An editorial by Marc Lippman, MD, Leonard M. Miller School of Medicine, University of Miami, and C. Kent Osborne, MD, Breast Center, Baylor College of Medicine, Houston,1 accompanied the study by Dawson and colleagues. These authors commented that the study’s key findings—that variation in the level of circulating tumor DNA was reasonably correlated with response to treatment and significantly associated with prognosis—are positive and encouraging. However, they described a number of practical limitations facing clinical application of circulating tumor DNA measurement.
First, mutations or structural variants that could be measured and followed were identified in only about 60% of the original group of 52 patents investigated. Since all patients with breast cancer have mutations in their DNA, development of specific probes for individual patients may require very intensive and costly sequencing strategies or may remain elusive. Although the investigators found that mutations in PIK3CA and TP53 were common (found in 25 of the 52 patients), there is no single locus in these genes that is commonly mutated. “Therefore, very substantial sequencing will be required for probe design; a standard ‘panel’ is unlikely to work for all patients,” Drs. Lippman and Osborne wrote.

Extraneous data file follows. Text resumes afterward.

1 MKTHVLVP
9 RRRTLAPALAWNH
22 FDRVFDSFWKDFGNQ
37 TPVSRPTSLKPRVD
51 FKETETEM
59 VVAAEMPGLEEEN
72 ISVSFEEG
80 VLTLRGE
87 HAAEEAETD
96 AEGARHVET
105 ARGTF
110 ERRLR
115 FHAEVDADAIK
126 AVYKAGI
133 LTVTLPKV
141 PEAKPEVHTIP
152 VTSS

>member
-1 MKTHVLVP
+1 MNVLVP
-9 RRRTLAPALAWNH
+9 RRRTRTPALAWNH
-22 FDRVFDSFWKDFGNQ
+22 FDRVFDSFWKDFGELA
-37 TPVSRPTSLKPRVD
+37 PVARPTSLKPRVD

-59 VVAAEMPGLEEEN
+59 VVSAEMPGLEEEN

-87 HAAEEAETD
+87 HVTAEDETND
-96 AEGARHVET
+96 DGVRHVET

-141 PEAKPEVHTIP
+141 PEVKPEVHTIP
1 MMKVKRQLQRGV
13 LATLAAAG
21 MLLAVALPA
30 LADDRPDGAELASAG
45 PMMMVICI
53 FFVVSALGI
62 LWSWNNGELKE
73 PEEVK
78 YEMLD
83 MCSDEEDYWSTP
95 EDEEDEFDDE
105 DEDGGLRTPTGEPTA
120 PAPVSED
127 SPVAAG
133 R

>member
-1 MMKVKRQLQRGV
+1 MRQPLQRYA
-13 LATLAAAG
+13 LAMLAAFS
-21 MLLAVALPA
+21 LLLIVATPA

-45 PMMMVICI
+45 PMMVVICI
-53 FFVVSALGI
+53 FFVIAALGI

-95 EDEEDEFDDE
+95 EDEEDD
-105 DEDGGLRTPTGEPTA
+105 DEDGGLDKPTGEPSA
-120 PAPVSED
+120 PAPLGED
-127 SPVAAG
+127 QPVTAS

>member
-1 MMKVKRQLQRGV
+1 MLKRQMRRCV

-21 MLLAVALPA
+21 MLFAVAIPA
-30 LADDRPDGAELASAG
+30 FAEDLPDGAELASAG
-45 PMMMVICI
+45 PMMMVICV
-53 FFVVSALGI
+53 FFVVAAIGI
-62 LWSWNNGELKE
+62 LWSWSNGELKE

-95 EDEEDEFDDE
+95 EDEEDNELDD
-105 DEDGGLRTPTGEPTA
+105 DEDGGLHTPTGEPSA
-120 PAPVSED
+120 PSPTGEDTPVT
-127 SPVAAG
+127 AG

The commentators also pointed out that the number of patients with an objective response of circulating tumor DNA to treatment was limited, and that the attempt to compare usefulness of this measure with the more standard biomarkers was “more encouraging than definitive.” They continued, “And of course, many patients have readily measurable lesions that are effectively and cheaply assessed by means of physical examination or imaging. In an era of financial stressors on clinical care, the cost-effectiveness of such new methods will require rigorous study.”
Drs. Lippman and Osborne observed that despite such concerns and limitations, there is considerable potential for assays measuring circulating tumor DNA. Noting that some patients with complete pathologic remissions on adjuvant therapy nevertheless eventually relapse, they posited that “assays of circulating tumor DNA, which has an impressive dynamic range, could more reliably predict patients who might not need further therapy or identify those with localized cancer who would be adequately treated by lumpectomy alone.” Further, the apparent high sensitivity of the assay suggests potential usefulness in screening for recurrence in asymptomatic patients with early-stage disease.
They concluded, “the new study provides proof of the concept that circulating tumor DNA represents a sensitive biomarker of tumor burden. Demonstration that the method can be used to take better care of patients with metastatic breast or other cancers in a cost-effective manner awaits further studies, which are clearly warranted.” ■
Disclosure: Drs. Lippman and Osborne reported no potential conflicts of interest.
1. Lippman M, Osborne CK: Circulating tumor DNA—ready for prime time? N Engl J Med 368:1249-1250, 2013.
Management of metastatic breast cancer requires monitoring of tumor burden to assess response to treatment, and there is a need for biomarkers that can measure tumor burden with high sensitivity and specificity. Assays measuring serum cancer antigen (CA) 15-3 and circulating tumor cells have been...